“Change is an imported word”

“Change is an imported word,” Karimu said to me. He was translating my question to Mary, a member of the women’s agriculture group in Vaama village, Sierra Leone, supported by the Diocese of Bo in partnership with Episcopal Relief & Development.

Karimu, the Development Programs Director for the diocese, went on to clarify my question to Mary in Mende, the local language. My question was, “How have your lives changed since you became involved in this project?”
In thinking about Karimu’s comment, I realized that change means something different to each person. It can be a fast and easily accepted process for some, or it can be slow and difficult for others. Change may not even be recognized as “change”—it may be described as something that is just ”different.” Change takes time, and is something that requires patience and understanding.

We, as development workers, have to understand what change means to each community and person involved in a project. It is important to involve project participants in the planning of a program that will ultimately change their lives. In transforming communities, the changes must come from within, led by the community members themselves in order to ensure that any development that occurs will be sustainable, accepted and appropriate.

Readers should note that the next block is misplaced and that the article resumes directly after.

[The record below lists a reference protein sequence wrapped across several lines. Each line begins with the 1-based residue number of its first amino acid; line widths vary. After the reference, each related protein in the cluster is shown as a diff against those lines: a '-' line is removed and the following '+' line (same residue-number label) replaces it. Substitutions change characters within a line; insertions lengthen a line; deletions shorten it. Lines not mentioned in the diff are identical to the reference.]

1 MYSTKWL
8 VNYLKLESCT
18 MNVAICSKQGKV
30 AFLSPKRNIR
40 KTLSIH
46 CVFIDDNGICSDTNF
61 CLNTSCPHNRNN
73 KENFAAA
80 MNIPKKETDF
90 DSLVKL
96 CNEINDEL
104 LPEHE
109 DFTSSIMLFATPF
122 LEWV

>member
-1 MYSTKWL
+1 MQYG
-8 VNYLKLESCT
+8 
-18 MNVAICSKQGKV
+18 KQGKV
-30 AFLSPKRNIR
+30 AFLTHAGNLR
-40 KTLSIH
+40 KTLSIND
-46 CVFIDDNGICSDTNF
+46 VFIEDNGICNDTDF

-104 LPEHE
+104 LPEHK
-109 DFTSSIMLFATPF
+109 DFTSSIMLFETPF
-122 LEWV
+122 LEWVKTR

In Vaama, change meant a voice for women, and a community working as a team. Mary told me that now that she has a source of income—selling the vegetables that the women’s group cultivates—she also has a voice in her home. She is able to make decisions along with her husband. Working together as a team, they decide how to care for the children and spend the household money.

This in my eyes is significant change, but Mary didn’t see it that way. She saw it as life moving on, as something that is part of life’s process. Something that should always have happened—but now, she knows how to make it happen.

Danielle Tirello Givens is a Program Officer for Episcopal Relief & Development.

Photo: Mary (right) and two of the agriculture group members in front of their garden.